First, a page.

KC: Yes–a BA in creative writing and poetry, and a masters from the school of hard knocks. When I graduated with the degree in poetry, I didn’t know how to actually BECOME a poet, how to make a life out of it. This is something you learn in an MFA, but I barely survived undergrad as a lesbian in the Corps of Cadets (another story), so wanted to just get started with my life, start a career somehow. I had been in a teaching role for many years, in many different capacities, working with youth and in leadership roles growing up. Teaching seemed like something I could sink my teeth into, and looking back on my life at that point, it had only been teachers who saw me, who gave me a hand in the dark. I wanted to be that hand to other kids.

I got my emergency teacher certification and was in a 9th grade classroom the very next fall after graduating from college, back teaching in Alief, the same school district of my personal education. Alief was/is a very diverse demographic, about 98% Black and Latinx, 1 % Asian, 1% white. I knew (from personal experience) that kids growing up here were predestined to live on the margins of life/society. I wanted to be someone they could see as a reflection of themselves, who was “making it,” who had gone to college, gotten a job, bought a home for their mama, all the things.

I could see what the kids needed because I needed the same things when I was in their shoes. They needed safety, relevance and connection to the curriculum, to be heard, seen, and valued. I brought in unconventional lessons, and “radical” literature. I took them outside for poetry and drum circles. We read Romeo and Juliet with meter-stick sword battles and a balcony scenes where boys played Juliet and girls played Romeo, and there was no bullying, there was just love and laughing. So much laughing. Teaching was like my whole heart was on fire, with purpose and passion. But poetry still burned in the background… waiting.

By my fifth year, I had a poetry unit that was so incredible it culminated with Sandra Cisneros flying in to see and visit with my students for a whole day, bringing them signed copies of her brand new hardcover novel, signing them, listening to their poetry. It was LIFE-CHANGING for my kids (students). I saw what poetry had the capacity to achieve. I won Teacher of the Year that year, then won for the whole school district, then was a top-5 finalist out of 85,000 teachers in the Region. Then you know what I did?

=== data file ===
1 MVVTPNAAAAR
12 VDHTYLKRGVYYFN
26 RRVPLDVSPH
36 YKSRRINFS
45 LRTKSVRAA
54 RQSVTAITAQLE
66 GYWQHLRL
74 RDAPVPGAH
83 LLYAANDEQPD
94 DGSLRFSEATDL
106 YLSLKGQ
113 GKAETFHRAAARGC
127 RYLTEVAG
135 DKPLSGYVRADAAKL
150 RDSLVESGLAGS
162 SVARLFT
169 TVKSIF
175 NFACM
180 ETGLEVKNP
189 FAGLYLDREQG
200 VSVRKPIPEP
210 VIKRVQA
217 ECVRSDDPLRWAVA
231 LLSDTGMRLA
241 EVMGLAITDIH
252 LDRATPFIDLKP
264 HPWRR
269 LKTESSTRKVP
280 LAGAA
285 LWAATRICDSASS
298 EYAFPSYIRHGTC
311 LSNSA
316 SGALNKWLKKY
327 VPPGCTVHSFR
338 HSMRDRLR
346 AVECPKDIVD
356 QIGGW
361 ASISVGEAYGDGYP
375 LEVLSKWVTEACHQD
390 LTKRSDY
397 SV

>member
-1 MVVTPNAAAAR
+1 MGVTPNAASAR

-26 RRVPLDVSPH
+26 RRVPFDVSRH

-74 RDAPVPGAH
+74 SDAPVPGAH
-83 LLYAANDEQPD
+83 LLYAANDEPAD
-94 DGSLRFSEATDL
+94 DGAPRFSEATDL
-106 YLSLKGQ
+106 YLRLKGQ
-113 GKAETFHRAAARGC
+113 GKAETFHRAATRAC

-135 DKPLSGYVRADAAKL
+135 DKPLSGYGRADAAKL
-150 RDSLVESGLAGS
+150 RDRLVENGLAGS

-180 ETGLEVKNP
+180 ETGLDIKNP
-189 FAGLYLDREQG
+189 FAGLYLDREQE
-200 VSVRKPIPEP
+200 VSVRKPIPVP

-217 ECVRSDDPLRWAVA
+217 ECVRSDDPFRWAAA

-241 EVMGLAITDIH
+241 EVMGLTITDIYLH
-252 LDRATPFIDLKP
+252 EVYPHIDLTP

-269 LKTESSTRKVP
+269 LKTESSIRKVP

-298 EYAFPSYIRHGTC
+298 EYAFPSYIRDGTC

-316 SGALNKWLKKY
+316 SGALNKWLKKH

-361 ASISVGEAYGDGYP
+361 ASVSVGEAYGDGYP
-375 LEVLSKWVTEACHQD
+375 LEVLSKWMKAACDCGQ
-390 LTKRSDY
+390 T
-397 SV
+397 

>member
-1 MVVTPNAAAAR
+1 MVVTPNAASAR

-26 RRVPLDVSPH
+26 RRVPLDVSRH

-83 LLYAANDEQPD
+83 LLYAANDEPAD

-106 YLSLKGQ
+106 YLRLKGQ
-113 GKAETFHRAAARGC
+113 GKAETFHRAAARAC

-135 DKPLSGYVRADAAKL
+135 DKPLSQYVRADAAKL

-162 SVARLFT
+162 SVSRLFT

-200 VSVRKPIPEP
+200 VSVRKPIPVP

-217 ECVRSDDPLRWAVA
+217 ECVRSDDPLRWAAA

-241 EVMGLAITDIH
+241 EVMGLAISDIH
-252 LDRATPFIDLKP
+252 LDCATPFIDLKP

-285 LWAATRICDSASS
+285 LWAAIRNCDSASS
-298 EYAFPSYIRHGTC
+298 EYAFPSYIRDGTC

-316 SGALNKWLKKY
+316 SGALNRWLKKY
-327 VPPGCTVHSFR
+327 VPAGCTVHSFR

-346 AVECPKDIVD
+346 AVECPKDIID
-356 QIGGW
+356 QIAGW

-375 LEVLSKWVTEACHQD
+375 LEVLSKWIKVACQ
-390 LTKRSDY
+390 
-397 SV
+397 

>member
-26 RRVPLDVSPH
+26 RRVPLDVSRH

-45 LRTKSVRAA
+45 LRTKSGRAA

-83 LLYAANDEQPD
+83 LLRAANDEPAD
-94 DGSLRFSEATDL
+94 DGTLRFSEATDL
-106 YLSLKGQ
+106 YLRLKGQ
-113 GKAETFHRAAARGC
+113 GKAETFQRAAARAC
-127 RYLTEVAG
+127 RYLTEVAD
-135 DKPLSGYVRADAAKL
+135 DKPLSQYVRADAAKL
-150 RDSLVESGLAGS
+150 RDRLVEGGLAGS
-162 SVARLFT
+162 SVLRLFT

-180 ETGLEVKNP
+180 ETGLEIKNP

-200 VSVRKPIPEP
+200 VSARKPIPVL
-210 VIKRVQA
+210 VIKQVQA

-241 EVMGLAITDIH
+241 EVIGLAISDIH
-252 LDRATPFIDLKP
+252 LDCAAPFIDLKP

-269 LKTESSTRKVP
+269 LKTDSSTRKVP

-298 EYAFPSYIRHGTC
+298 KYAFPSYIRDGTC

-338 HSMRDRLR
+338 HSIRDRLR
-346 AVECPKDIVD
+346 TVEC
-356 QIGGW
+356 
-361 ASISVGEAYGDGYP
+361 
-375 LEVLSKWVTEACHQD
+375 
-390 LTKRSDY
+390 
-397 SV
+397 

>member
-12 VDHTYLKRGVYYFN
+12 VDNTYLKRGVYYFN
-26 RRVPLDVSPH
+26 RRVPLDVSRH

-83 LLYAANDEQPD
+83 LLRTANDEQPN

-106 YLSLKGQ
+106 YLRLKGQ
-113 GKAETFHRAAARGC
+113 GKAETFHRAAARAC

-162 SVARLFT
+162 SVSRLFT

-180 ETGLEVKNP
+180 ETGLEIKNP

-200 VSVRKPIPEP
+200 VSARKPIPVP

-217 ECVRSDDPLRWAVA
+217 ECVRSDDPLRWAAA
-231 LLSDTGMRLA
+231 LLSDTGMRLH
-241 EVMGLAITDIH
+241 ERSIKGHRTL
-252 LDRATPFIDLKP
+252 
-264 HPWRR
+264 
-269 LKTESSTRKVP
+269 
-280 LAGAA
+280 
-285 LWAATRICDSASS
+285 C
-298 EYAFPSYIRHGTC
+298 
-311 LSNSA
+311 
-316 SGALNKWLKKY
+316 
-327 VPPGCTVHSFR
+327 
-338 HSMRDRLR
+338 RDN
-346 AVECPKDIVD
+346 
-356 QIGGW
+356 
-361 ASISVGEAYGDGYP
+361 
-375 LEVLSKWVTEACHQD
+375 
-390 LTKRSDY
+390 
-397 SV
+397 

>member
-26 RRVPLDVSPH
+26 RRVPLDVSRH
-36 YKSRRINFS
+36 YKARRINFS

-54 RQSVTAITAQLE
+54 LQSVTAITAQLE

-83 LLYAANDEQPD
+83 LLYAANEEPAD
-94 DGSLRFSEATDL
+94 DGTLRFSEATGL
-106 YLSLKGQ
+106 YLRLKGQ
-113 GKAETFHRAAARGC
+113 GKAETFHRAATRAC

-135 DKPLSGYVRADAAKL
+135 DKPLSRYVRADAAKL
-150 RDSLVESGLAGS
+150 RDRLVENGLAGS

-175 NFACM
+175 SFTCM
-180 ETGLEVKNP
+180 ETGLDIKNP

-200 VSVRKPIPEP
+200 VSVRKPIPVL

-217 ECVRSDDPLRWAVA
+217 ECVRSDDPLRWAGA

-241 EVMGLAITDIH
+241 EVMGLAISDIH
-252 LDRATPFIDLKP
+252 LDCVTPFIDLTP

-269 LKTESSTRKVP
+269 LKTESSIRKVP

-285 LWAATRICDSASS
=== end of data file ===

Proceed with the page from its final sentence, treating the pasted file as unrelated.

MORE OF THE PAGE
I quit.

To become a poet.

Fast forward ten or so years, and here I am in Hot Springs National Park, Arkansas, with four published books under my belt, named “Best Poet in Arkansas” by the Arkansas Times in 2020, and was just awarded the Governor’s Arts Award in Education from the Arts Council in 2021. I am a poet, now, yes. But I am also a Teaching Artist with Arkansas Learning Through the Arts, bringing the healing and emotionally freeing magic of poetry to thousands of kids across the state each school year.

My high school kids in Houston are all grown up now and are my friends on FB, but I still feel like I am an example for them, a reflection of someone who looks like them— someone who chased her dreams, and caught them.

CH: Tell us a little about your work as editor at Rise Up Review. How has this work shaped you as a writer?

KC: Being an Associate Editor is a humbling experience. Seeing how many types of poets there are, how many different voices out there trying to be heard, it’s just mind-boggling. I always read submissions hoping to feel, hoping to be struck by emotion, tension, action, hope. I want to learn and see perspectives of others when I read for RUR. Rise Up Review is a journal of resistance, born out of defiance to the acts against humanity of the last administration. I am honored to help facilitate more poems being pushed out into a greater sphere, that fight towards justice and light. I see myself as a warrior poet. I write the wrongs. I fight with the sword of my words. There is still much work for us to do.

CH: You published your first poetry collection, Periscope Heart (Swimming with Elephants Publications, 2014), and have since published Wingspan (Golden Dragonfly Press, 2016), Incandescent (Sibling Rivalry Press, 2019), and now Mining for Stardust (FlowerSong Press, 2021). What do you see as the arc of your development as a writer?